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A Response to “Five Reasons the Common Core is Ruining Childhood”

1 Nov

The Huffington Post published this article on the Common Core last week, and I’ve felt moderately uneasy ever since. This is the kind of thing that I keep hearing people say, but it really doesn’t make sense, and I’ll explain why. The author, Katie Hurley, centers her criticism around 5 main issues that she blames on the CCSS: (1) increased stress; (2) creativity is dead; (3) inadequate time to socialize; (4) poor eating habits and insufficient exercise; and (5) no time to decompress. Let me begin by saying that, Ms. Hurley, I agree with you on all five of these points. Kids are stressed. Teachers feel like they don’t have time to teach creatively, and kids are suffering from less time to socialize, exercise, and decompress. However, Common Core is not to blame for this situation.

Ms. Hurley writes that the “hyper focus on core areas of learning and the constant testing to ensure that material is being memorized” stresses kids. Yep. Constant testing does stress kids, but show me anywhere in the Common Core that suggests we ask kids to memorize material. In fact, this is one of the major strengths of Common Core. What could kids memorize that would help them learn to “write arguments and support claims with valid reasoning and relevant and sufficient evidence”? What could they memorize that would help them to learn to “examine and convey complex ideas and information clearly and accurately through the effective selection, organization, and analysis of content”? If you want to see what the Common Core actually requires kids to do, go and read the standards. You might be surprised.

“Busy work is the name of the game.”

Again, Ms. Hurley, what does this have to do with the standards? I agree. Kids are exposed to a sickening amount of mind-numbing busy work, but that’s not the fault of these standards. These standards ask kids to read, write, and think in complex ways. The literacy standards want kids to write coherently; to develop and strengthen writing through planning, revising, and trying new approaches; to use technology; to share their writing products and respond to feedback; to research, solve problems, and synthesize sources; to analyze and reflect. It’s hard not to be creative with such a plethora of options. Isn’t this what we adults are doing already? Now, there’s a lot of bad teaching out there. That doesn’t have anything to do with the Common Core Standards. That has to do with trying to manage 25 individuals in one room at the same time. (And don’t say that research on class size shows that it doesn’t make a difference. If you’ve ever taught or had a kid in school, you know that it does.) That has to do with ZERO time in the day to work with colleagues, read professional literature, or participate in conversations. We spend SO. MUCH. MORE. time talking about paperwork than we do about actually doing our jobs. Give us a break! Teachers don’t feel like they can be creative because there are big tests out there being held over their heads, but that’s not the fault of the Common Core.

And, you know, my biggest, truly biggest concern for my own daughter when she entered kindergarten last year was about time – time for recess, time to exercise, time to talk with her friends, time to eat her lunch at her own pace, time to sit for a moment and rest. At barely five, I didn’t want my barely-not-a-baby girl to be doing something academic for 7 hours, 5 days a week. I wanted her to have time to develop relationships and play and get some oxygen in her blood. And this doesn’t change as kids get older. However, once again, this is unrelated to the Common Core standards. The CCSS elevate our expectations for quality work. We can’t ask kids to fill in worksheets and have them magically come out understanding how to read, write, and think for themselves. Teaching is changing under CC, and that’s a good thing. All of the negativity surrounding this conversation has to do with missteps in implementation: what will these new tests look like? will districts require all teachers to teach the same texts, the same units? Let’s hope that our administrators can step up to support us as we deepen our practice and engage our students in richer and more relevant work than most of them have experienced in school and not burden us with more meaningless tests and less autonomy. Let’s not, however, bash the CCSS. It’s essential that we understand the difference between high standards and poorly-designed tests.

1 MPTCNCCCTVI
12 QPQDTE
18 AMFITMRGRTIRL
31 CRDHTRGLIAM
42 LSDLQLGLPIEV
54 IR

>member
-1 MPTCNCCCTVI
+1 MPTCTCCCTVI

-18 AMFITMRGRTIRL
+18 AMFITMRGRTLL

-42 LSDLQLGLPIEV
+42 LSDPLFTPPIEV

(And, on that note, if you’re interested in assessments, check out Organic Writing Assessment: Dynamic Criteria Mapping in Action for a look into how local control over testing could generate information that teachers might actually value and could use to improve their teaching. Imagine that.)

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It’s Connected Educator Month

11 Oct

Connected Educator Month is kind of like an illustration of my general teaching philosophy. We all need to have the time and support to be out there participating in the conversations happening in education. There are so many great resources circulating around the internet right now; here are a few:

A great list from Edutopia with ideas for becoming a connected educator

A Pinterest board to help you build your professional educator network

Also from Edutopia, a roundup of resources related to Connected Educator Month 2013

Now that I have this blog, I mean, I must be pretty connected, right? Yeah, well, I’m getting there. Here’s my real question – I’m still not on Twitter. What do you think – to join, or not to join? Am I missing out? Clue me in here!

In what ways are you connecting with other educators? And, on that note, if you have a blog or any favorite blogs to read, feel free to leave the links in the comments.

Cheers!

On Creativity

10 Oct

Gosh. How much do I love TED? I heard this a few weekends ago on NPR and thought it was a really lovely collection of thoughts on creativity.

I love this quotation from Abigail Washburn: